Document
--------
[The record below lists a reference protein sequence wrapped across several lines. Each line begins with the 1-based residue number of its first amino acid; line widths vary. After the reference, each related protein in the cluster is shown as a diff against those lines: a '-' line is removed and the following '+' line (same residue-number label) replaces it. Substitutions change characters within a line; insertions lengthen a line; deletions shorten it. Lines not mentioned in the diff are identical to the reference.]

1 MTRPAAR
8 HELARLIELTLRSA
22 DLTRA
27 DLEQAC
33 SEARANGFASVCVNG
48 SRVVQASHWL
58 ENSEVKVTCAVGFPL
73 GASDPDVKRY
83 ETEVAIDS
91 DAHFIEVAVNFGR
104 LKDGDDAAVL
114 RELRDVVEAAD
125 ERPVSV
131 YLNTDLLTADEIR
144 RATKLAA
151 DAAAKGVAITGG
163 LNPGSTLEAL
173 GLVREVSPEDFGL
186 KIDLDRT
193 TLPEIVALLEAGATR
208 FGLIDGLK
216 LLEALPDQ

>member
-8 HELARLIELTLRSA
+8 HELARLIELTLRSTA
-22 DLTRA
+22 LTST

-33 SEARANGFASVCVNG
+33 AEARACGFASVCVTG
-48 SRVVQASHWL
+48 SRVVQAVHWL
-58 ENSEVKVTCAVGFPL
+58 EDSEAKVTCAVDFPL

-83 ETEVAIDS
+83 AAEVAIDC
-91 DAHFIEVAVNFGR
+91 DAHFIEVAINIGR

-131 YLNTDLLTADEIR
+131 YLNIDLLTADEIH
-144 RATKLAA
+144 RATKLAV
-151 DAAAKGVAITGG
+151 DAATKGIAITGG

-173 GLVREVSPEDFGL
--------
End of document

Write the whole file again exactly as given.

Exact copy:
[The record below lists a reference protein sequence wrapped across several lines. Each line begins with the 1-based residue number of its first amino acid; line widths vary. After the reference, each related protein in the cluster is shown as a diff against those lines: a '-' line is removed and the following '+' line (same residue-number label) replaces it. Substitutions change characters within a line; insertions lengthen a line; deletions shorten it. Lines not mentioned in the diff are identical to the reference.]

1 MTRPAAR
8 HELARLIELTLRSA
22 DLTRA
27 DLEQAC
33 SEARANGFASVCVNG
48 SRVVQASHWL
58 ENSEVKVTCAVGFPL
73 GASDPDVKRY
83 ETEVAIDS
91 DAHFIEVAVNFGR
104 LKDGDDAAVL
114 RELRDVVEAAD
125 ERPVSV
131 YLNTDLLTADEIR
144 RATKLAA
151 DAAAKGVAITGG
163 LNPGSTLEAL
173 GLVREVSPEDFGL
186 KIDLDRT
193 TLPEIVALLEAGATR
208 FGLIDGLK
216 LLEALPDQ

>member
-8 HELARLIELTLRSA
+8 HELARLIELTLRSTA
-22 DLTRA
+22 LTST

-33 SEARANGFASVCVNG
+33 AEARACGFASVCVTG
-48 SRVVQASHWL
+48 SRVVQAVHWL
-58 ENSEVKVTCAVGFPL
+58 EDSEAKVTCAVDFPL

-83 ETEVAIDS
+83 AAEVAIDC
-91 DAHFIEVAVNFGR
+91 DAHFIEVAINIGR

-131 YLNTDLLTADEIR
+131 YLNIDLLTADEIH
-144 RATKLAA
+144 RATKLAV
-151 DAAAKGVAITGG
+151 DAATKGIAITGG

-173 GLVREVSPEDFGL